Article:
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For the dissemination of H2 technology, a paradigm shift in the societal and technical field, but also in research and development, is required for many technological challenges - especially in the fields of energy and mobility. In view of this, sustainability and energy transition as pressing topics of the time have already been centrally anchored in many projects of Leibniz-IWT for several years (example).

With its three main departments, the Leibniz-IWT is predestined to make a significant contribution to the decarbonization strategy and to H2 technologies in the context of materials development and application. Potential research impulses from the IWT for hydrogen technology can be found along the entire process chain: production - storage - handling - transport - use. In many respects, structural materials for the aforementioned forms of handling hydrogen are also required in this context, as these must be produced for the rapidly developing H2 markets not only in terms of their technological properties, but also in a mass-compatible and economical manner.



At the institute, work on the future topic of "green hydrogen" is increasingly intensified and interdisciplinary - i.e. in close cooperation of all main departments as well as with external partners from science and industry. Since 2021, the first devices of an expanded equipment are already available for the research of new materials and processes for the hydrogen economy, such as a tomographic 3D atom probe, a cryoforming dilatometer as well as a cryo-lab for the determination of mechanical and fracture mechanical characteristic values on materials for use in the field of cryogenic hydrogen technology (from 15 K).

In the new instrumented notched bar impact testing facility, materials with a working capacity of 300 J can be tested in accordance with DIN EN ISO 14556. This is particularly relevant in recent research into the storage of liquid hydrogen. With the aid of the new testing machine, tests can now also be carried out to determine and evaluate the fracture mechanical behavior of materials at the typically prevailing storage temperatures of liquid hydrogen (21 K or -252 °C). This can provide important insights for current research:

Which material-relevant factors interact during the storage and transport of liquid hydrogen? And which properties need to be taken into account and possibly optimized further? These questions are now being answered piece by piece with the aid of the new testing machine.


In a novel hydrogen reactor, interactions of molten metals and hydrogen are to be investigated in more detail. For this purpose, the molten metal is charged with a hydrogen-rich atmosphere and disintegrated into individual droplets in a drop-on-demand process. These droplets are solidified with modular process variants at specific cooling rates. In this way, a wide range of hydrogen-loaded sample shapes is obtained, which serve as a basis for the investigation of hydrogen-induced defects, but also for research regarding hydrogen storage.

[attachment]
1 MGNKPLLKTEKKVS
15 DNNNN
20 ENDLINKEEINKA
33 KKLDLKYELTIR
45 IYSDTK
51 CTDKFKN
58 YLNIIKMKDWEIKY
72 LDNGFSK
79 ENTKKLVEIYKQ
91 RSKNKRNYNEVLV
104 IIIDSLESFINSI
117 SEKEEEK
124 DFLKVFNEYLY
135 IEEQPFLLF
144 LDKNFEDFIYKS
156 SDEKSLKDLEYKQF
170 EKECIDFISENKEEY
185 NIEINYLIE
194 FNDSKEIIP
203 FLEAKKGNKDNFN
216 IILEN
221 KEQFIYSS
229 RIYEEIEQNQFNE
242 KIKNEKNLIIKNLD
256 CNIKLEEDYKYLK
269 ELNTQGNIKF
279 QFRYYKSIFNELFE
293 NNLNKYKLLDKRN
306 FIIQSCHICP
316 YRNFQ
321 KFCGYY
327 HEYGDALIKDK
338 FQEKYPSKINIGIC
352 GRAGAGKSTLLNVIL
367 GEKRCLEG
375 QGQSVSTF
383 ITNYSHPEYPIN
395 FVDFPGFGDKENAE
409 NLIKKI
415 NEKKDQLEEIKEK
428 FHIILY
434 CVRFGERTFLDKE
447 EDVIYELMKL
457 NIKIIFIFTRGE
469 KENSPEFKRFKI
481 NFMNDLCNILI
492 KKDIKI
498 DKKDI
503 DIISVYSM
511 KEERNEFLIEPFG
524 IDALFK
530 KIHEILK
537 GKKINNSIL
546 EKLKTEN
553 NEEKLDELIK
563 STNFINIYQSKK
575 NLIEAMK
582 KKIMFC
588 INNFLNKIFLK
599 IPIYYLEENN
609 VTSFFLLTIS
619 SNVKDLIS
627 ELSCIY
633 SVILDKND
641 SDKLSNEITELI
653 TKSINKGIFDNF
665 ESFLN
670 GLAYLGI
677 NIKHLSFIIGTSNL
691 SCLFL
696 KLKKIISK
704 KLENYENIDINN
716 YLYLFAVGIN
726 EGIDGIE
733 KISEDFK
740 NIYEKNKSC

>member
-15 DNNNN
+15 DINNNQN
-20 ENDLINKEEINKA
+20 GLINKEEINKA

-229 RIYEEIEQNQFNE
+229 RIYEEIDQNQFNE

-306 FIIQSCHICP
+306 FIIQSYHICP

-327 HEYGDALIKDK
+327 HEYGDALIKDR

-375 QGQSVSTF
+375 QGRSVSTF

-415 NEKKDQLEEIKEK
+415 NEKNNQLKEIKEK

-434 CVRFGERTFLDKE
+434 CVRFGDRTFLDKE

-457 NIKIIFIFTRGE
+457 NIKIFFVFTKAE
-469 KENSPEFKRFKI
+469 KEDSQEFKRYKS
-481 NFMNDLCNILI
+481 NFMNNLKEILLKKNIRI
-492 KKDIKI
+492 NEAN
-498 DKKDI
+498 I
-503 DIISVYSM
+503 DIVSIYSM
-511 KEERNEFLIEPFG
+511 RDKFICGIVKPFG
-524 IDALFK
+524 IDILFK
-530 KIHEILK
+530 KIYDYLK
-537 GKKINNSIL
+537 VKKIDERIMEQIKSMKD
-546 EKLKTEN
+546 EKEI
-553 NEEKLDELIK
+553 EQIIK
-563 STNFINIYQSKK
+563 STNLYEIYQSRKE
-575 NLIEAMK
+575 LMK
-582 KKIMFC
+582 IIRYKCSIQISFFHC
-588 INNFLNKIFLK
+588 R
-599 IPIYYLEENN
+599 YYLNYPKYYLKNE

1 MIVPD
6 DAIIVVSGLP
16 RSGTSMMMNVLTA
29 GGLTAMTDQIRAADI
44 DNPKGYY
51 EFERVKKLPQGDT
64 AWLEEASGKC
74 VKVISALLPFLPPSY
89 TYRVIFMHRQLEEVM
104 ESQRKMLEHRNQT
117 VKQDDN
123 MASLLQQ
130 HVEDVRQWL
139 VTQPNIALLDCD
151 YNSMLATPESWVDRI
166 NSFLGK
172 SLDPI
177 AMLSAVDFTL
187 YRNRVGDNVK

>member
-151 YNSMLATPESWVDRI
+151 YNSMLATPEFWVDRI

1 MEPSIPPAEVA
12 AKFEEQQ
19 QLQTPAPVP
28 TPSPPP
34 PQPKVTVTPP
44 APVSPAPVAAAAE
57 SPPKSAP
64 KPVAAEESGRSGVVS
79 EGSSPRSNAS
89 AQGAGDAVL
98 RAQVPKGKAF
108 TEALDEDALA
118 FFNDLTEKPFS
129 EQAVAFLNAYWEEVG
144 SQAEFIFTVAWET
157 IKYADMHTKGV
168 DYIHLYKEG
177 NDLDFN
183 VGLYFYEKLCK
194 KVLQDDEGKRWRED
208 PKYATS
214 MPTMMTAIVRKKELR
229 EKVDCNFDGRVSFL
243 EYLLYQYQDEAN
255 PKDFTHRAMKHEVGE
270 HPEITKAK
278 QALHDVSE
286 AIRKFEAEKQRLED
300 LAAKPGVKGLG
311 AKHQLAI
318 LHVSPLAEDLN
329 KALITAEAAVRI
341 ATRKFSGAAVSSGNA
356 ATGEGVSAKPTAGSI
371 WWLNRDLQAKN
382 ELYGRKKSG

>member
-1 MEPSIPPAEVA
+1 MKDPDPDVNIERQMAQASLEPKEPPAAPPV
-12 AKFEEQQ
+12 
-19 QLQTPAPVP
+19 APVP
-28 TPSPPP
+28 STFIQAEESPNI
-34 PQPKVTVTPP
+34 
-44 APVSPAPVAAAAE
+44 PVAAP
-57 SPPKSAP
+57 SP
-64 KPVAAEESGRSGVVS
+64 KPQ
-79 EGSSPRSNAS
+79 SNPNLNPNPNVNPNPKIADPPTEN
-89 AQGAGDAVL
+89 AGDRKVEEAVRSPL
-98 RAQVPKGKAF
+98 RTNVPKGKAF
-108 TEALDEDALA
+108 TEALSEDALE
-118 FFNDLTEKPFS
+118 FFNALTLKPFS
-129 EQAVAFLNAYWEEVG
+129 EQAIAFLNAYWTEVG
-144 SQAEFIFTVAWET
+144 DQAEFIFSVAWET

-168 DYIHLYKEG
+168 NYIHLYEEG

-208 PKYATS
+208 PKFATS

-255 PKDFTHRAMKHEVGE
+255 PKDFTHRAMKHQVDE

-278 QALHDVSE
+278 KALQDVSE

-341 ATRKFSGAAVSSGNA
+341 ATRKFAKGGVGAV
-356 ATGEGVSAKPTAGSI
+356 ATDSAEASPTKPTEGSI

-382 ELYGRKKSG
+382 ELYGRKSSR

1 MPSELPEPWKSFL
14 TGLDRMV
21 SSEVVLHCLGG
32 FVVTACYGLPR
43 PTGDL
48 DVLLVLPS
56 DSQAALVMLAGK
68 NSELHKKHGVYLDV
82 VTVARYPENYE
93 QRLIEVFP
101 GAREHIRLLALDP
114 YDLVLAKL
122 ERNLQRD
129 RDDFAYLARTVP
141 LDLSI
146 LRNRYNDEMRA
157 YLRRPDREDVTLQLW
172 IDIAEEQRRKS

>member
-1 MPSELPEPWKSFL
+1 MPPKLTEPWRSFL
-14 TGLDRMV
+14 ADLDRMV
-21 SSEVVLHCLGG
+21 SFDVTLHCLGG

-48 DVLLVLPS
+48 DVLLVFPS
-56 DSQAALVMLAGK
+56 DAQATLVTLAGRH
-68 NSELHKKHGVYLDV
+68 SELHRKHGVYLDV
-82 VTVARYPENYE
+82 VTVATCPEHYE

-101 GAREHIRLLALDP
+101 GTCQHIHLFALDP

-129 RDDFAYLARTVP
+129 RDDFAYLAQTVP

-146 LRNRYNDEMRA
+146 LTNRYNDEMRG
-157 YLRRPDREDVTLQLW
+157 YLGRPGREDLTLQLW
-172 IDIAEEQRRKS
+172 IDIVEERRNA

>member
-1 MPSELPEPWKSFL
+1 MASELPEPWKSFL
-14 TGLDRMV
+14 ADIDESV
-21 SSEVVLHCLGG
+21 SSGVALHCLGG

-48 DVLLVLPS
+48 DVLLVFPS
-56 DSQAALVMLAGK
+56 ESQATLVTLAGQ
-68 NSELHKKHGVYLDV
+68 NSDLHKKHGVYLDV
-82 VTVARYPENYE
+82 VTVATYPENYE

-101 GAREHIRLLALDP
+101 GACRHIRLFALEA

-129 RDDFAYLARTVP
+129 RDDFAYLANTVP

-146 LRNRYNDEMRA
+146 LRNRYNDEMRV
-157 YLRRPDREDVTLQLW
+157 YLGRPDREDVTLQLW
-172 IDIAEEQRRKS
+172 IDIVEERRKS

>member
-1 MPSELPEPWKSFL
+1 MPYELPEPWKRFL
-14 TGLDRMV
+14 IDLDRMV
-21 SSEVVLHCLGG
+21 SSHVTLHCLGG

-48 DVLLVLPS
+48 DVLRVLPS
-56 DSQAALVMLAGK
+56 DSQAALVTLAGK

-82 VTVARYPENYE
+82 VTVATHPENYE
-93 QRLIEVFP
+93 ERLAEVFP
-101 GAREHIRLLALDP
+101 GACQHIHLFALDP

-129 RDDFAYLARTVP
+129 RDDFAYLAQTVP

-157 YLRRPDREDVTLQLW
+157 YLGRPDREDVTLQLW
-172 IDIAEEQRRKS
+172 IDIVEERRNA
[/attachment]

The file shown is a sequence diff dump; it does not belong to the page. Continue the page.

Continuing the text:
In current and future projects, this expanded equipment will be used to combine research into new material concepts for H2 applications for mobile and stationary hydrogen storage, hydrogen-solid reactions, surface technology and research into materials suitable for recycling with IWT expertise in materials development, additive and convertional manufacturing, process engineering, high-precision surface design or even biocorrosion.

Valuable in this context is the strong cooperation in the Leibniz Strategy Forum "Technological Sovereignty" in the clusters "Materials for Digitalization" and "Hydrogen Economy", which shape the innovation policy agenda.

In addition, Leibniz-IWT is already involved in numerous cooperation projects, for example as a partner of the North German Hydrogen Strategy or the ITZ Nord (Innovation and Technology Center for Hydrogen in Mobility in association with Bremen, Hamburg and Stade) as well as in the EcoMat Hydrogen Center Bremen (EHC).

In the area of industrial transfer to the hydrogen economy, the institute's involvement in the lead technology project "TTgoesH2" is significant, in which, among other things, the transformation of thermal process plants, for example in the steel industry, is supported by innovative material and plant concepts.


Due to the wide range of projects in this area, we work in parallel in the various departments, working groups interdisciplinary with each other but also with many external cooperation partners.

You can find a current list of projects